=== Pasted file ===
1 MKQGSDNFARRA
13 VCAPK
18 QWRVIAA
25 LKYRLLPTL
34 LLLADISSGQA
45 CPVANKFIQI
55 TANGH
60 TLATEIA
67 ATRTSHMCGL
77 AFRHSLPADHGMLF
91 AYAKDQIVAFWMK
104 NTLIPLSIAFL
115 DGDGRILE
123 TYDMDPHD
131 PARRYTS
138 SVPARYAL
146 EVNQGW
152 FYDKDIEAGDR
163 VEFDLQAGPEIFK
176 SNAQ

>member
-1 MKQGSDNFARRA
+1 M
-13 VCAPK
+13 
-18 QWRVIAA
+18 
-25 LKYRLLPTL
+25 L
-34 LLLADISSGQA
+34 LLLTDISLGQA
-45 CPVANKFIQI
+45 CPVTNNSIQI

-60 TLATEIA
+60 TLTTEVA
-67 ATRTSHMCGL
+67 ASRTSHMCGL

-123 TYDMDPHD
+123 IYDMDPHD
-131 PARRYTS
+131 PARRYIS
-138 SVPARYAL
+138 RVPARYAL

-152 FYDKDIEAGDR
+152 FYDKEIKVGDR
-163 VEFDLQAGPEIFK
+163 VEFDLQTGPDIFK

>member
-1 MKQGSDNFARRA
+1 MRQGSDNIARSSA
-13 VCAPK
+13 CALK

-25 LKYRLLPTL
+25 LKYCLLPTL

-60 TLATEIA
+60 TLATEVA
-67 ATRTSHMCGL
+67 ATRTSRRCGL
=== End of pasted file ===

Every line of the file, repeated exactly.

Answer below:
1 MKQGSDNFARRA
13 VCAPK
18 QWRVIAA
25 LKYRLLPTL
34 LLLADISSGQA
45 CPVANKFIQI
55 TANGH
60 TLATEIA
67 ATRTSHMCGL
77 AFRHSLPADHGMLF
91 AYAKDQIVAFWMK
104 NTLIPLSIAFL
115 DGDGRILE
123 TYDMDPHD
131 PARRYTS
138 SVPARYAL
146 EVNQGW
152 FYDKDIEAGDR
163 VEFDLQAGPEIFK
176 SNAQ

>member
-1 MKQGSDNFARRA
+1 M
-13 VCAPK
+13 
-18 QWRVIAA
+18 
-25 LKYRLLPTL
+25 L
-34 LLLADISSGQA
+34 LLLTDISLGQA
-45 CPVANKFIQI
+45 CPVTNNSIQI

-60 TLATEIA
+60 TLTTEVA
-67 ATRTSHMCGL
+67 ASRTSHMCGL

-123 TYDMDPHD
+123 IYDMDPHD
-131 PARRYTS
+131 PARRYIS
-138 SVPARYAL
+138 RVPARYAL

-152 FYDKDIEAGDR
+152 FYDKEIKVGDR
-163 VEFDLQAGPEIFK
+163 VEFDLQTGPDIFK

>member
-1 MKQGSDNFARRA
+1 MRQGSDNIARSSA
-13 VCAPK
+13 CALK

-25 LKYRLLPTL
+25 LKYCLLPTL

-60 TLATEIA
+60 TLATEVA
-67 ATRTSHMCGL
+67 ATRTSRRCGL